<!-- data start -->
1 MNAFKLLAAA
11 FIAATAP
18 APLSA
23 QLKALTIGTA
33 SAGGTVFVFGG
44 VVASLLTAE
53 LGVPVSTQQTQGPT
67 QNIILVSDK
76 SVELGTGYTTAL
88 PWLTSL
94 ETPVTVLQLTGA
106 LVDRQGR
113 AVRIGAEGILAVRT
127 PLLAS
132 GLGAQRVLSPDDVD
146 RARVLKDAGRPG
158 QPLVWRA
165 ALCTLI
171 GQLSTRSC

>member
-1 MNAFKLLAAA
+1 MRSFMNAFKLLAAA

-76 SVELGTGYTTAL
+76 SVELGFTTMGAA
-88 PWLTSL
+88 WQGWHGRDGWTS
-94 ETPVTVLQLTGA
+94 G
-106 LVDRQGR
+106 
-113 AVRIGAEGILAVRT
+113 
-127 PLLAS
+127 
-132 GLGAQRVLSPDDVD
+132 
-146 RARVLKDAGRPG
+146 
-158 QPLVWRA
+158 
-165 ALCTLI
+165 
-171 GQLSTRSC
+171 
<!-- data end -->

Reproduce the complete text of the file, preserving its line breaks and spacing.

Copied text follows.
1 MNAFKLLAAA
11 FIAATAP
18 APLSA
23 QLKALTIGTA
33 SAGGTVFVFGG
44 VVASLLTAE
53 LGVPVSTQQTQGPT
67 QNIILVSDK
76 SVELGTGYTTAL
88 PWLTSL
94 ETPVTVLQLTGA
106 LVDRQGR
113 AVRIGAEGILAVRT
127 PLLAS
132 GLGAQRVLSPDDVD
146 RARVLKDAGRPG
158 QPLVWRA
165 ALCTLI
171 GQLSTRSC

>member
-1 MNAFKLLAAA
+1 MRSFMNAFKLLAAA

-76 SVELGTGYTTAL
+76 SVELGFTTMGAA
-88 PWLTSL
+88 WQGWHGRDGWTS
-94 ETPVTVLQLTGA
+94 G
-106 LVDRQGR
+106 
-113 AVRIGAEGILAVRT
+113 
-127 PLLAS
+127 
-132 GLGAQRVLSPDDVD
+132 
-146 RARVLKDAGRPG
+146 
-158 QPLVWRA
+158 
-165 ALCTLI
+165 
-171 GQLSTRSC
+171 